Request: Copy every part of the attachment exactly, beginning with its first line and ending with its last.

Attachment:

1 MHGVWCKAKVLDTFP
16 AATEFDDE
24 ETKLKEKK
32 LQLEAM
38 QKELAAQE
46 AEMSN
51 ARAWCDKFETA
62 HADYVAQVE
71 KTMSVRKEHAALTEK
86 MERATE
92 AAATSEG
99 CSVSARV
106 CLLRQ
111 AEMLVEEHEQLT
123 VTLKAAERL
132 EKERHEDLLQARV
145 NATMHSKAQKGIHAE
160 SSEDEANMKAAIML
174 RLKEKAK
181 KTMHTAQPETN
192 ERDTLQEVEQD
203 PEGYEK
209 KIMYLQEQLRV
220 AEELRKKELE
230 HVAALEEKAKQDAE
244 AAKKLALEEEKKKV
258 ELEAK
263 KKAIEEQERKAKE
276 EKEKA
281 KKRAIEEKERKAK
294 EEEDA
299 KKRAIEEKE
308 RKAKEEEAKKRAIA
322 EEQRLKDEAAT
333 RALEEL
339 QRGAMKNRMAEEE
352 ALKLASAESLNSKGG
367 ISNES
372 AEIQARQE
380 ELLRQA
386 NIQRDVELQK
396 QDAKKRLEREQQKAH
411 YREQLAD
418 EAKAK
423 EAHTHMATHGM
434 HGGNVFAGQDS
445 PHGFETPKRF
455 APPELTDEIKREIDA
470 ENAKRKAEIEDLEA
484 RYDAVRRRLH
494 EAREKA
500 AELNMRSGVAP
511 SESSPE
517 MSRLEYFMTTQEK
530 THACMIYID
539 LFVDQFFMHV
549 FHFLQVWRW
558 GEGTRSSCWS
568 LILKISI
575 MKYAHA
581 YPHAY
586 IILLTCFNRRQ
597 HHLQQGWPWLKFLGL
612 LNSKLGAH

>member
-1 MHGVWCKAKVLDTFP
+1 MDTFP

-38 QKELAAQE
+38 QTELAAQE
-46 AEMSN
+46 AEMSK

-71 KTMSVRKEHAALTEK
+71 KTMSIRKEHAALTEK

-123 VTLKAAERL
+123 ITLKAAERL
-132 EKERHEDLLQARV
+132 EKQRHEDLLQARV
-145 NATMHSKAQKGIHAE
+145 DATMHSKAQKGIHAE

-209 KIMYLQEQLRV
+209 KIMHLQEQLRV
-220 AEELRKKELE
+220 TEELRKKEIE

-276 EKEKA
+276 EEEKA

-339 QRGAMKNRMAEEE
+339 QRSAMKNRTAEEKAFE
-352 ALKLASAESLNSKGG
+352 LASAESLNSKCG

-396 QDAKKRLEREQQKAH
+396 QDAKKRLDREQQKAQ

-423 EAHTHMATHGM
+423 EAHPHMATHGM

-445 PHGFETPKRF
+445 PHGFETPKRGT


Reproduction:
1 MHGVWCKAKVLDTFP
16 AATEFDDE
24 ETKLKEKK
32 LQLEAM
38 QKELAAQE
46 AEMSN
51 ARAWCDKFETA
62 HADYVAQVE
71 KTMSVRKEHAALTEK
86 MERATE
92 AAATSEG
99 CSVSARV
106 CLLRQ
111 AEMLVEEHEQLT
123 VTLKAAERL
132 EKERHEDLLQARV
145 NATMHSKAQKGIHAE
160 SSEDEANMKAAIML
174 RLKEKAK
181 KTMHTAQPETN
192 ERDTLQEVEQD
203 PEGYEK
209 KIMYLQEQLRV
220 AEELRKKELE
230 HVAALEEKAKQDAE
244 AAKKLALEEEKKKV
258 ELEAK
263 KKAIEEQERKAKE
276 EKEKA
281 KKRAIEEKERKAK
294 EEEDA
299 KKRAIEEKE
308 RKAKEEEAKKRAIA
322 EEQRLKDEAAT
333 RALEEL
339 QRGAMKNRMAEEE
352 ALKLASAESLNSKGG
367 ISNES
372 AEIQARQE
380 ELLRQA
386 NIQRDVELQK
396 QDAKKRLEREQQKAH
411 YREQLAD
418 EAKAK
423 EAHTHMATHGM
434 HGGNVFAGQDS
445 PHGFETPKRF
455 APPELTDEIKREIDA
470 ENAKRKAEIEDLEA
484 RYDAVRRRLH
494 EAREKA
500 AELNMRSGVAP
511 SESSPE
517 MSRLEYFMTTQEK
530 THACMIYID
539 LFVDQFFMHV
549 FHFLQVWRW
558 GEGTRSSCWS
568 LILKISI
575 MKYAHA
581 YPHAY
586 IILLTCFNRRQ
597 HHLQQGWPWLKFLGL
612 LNSKLGAH

>member
-1 MHGVWCKAKVLDTFP
+1 MDTFP

-38 QKELAAQE
+38 QTELAAQE
-46 AEMSN
+46 AEMSK

-71 KTMSVRKEHAALTEK
+71 KTMSIRKEHAALTEK

-123 VTLKAAERL
+123 ITLKAAERL
-132 EKERHEDLLQARV
+132 EKQRHEDLLQARV
-145 NATMHSKAQKGIHAE
+145 DATMHSKAQKGIHAE

-209 KIMYLQEQLRV
+209 KIMHLQEQLRV
-220 AEELRKKELE
+220 TEELRKKEIE

-276 EKEKA
+276 EEEKA

-339 QRGAMKNRMAEEE
+339 QRSAMKNRTAEEKAFE
-352 ALKLASAESLNSKGG
+352 LASAESLNSKCG

-396 QDAKKRLEREQQKAH
+396 QDAKKRLDREQQKAQ

-423 EAHTHMATHGM
+423 EAHPHMATHGM

-445 PHGFETPKRF
+445 PHGFETPKRGT